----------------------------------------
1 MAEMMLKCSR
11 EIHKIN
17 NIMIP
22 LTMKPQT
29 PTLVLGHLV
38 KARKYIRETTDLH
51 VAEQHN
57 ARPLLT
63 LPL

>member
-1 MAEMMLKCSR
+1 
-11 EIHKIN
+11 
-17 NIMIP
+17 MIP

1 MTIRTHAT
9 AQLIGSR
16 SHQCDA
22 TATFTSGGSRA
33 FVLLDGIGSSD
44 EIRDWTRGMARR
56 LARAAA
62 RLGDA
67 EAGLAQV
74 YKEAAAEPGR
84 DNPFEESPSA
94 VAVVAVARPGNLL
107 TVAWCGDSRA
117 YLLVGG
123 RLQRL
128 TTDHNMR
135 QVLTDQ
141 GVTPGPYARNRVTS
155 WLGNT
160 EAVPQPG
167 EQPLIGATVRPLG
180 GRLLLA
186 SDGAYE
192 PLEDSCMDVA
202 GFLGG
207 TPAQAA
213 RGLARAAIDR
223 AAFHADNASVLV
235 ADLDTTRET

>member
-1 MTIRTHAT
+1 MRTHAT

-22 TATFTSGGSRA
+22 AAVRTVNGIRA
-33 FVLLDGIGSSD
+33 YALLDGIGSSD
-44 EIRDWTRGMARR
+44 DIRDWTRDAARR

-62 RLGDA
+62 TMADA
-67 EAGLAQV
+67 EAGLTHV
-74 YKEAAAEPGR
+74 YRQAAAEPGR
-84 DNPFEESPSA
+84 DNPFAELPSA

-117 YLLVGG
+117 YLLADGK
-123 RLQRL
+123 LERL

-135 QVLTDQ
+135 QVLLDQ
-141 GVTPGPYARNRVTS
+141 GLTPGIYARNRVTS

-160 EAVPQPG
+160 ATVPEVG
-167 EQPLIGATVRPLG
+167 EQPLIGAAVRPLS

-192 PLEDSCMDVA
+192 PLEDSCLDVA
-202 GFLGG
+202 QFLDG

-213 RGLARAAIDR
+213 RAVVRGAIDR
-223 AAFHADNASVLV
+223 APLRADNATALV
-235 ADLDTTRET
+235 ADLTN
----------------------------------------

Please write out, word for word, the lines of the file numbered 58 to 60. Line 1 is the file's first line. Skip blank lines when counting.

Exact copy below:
+67 EAGLTHV
-74 YKEAAAEPGR
+74 YRQAAAEPGR